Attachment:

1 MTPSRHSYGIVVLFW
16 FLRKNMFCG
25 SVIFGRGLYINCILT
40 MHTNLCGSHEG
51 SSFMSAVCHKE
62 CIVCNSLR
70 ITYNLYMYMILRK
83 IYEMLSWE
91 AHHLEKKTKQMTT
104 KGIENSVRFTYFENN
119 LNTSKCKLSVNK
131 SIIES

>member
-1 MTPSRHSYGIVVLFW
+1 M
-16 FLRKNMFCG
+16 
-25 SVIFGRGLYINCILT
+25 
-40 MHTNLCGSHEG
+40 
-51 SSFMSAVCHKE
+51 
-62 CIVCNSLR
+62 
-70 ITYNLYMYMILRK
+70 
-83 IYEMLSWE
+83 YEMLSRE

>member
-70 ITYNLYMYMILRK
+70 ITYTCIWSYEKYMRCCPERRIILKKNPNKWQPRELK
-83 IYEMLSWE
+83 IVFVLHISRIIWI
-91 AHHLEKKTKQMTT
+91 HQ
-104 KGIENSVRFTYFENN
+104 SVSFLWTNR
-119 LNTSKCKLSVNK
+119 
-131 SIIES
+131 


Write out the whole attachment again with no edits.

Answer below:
1 MTPSRHSYGIVVLFW
16 FLRKNMFCG
25 SVIFGRGLYINCILT
40 MHTNLCGSHEG
51 SSFMSAVCHKE
62 CIVCNSLR
70 ITYNLYMYMILRK
83 IYEMLSWE
91 AHHLEKKTKQMTT
104 KGIENSVRFTYFENN
119 LNTSKCKLSVNK
131 SIIES

>member
-1 MTPSRHSYGIVVLFW
+1 M
-16 FLRKNMFCG
+16 
-25 SVIFGRGLYINCILT
+25 
-40 MHTNLCGSHEG
+40 
-51 SSFMSAVCHKE
+51 
-62 CIVCNSLR
+62 
-70 ITYNLYMYMILRK
+70 
-83 IYEMLSWE
+83 YEMLSRE

>member
-70 ITYNLYMYMILRK
+70 ITYTCIWSYEKYMRCCPERRIILKKNPNKWQPRELK
-83 IYEMLSWE
+83 IVFVLHISRIIWI
-91 AHHLEKKTKQMTT
+91 HQ
-104 KGIENSVRFTYFENN
+104 SVSFLWTNR
-119 LNTSKCKLSVNK
+119 
-131 SIIES
+131 